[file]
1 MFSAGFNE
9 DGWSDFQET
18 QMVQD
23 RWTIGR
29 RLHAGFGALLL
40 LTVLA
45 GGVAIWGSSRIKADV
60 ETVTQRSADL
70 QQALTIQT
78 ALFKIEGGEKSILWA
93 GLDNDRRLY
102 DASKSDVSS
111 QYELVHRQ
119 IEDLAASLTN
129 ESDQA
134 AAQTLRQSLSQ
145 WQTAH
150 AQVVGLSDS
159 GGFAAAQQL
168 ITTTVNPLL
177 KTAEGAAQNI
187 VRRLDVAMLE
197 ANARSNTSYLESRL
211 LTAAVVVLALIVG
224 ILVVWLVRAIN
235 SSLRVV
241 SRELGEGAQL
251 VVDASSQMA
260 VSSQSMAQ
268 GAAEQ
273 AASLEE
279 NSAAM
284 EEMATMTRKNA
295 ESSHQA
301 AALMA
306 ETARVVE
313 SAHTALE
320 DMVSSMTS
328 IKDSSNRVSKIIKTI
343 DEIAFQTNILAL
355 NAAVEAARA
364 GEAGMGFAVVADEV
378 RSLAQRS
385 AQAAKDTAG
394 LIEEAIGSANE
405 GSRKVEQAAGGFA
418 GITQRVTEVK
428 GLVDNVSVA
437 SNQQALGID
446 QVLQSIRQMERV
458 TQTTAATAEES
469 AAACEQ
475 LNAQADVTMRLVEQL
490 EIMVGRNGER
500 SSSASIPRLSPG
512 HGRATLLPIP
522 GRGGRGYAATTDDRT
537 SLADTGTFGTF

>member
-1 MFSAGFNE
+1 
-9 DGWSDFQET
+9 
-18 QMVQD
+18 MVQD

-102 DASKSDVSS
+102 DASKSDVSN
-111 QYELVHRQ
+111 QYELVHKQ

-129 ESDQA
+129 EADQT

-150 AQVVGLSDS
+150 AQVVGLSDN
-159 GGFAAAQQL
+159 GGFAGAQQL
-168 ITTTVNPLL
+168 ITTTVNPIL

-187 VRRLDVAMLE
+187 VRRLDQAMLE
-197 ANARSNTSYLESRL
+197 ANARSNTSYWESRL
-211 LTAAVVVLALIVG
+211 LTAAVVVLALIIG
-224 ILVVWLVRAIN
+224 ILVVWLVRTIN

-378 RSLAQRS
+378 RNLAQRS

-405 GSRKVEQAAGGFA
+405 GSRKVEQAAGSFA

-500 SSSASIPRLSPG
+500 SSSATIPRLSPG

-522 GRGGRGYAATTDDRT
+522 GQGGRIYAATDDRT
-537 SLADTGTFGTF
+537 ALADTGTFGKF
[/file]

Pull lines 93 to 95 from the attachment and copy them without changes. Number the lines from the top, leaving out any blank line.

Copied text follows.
+522 GQGGRIYAATDDRT
-537 SLADTGTFGTF
+537 ALADTGTFGKF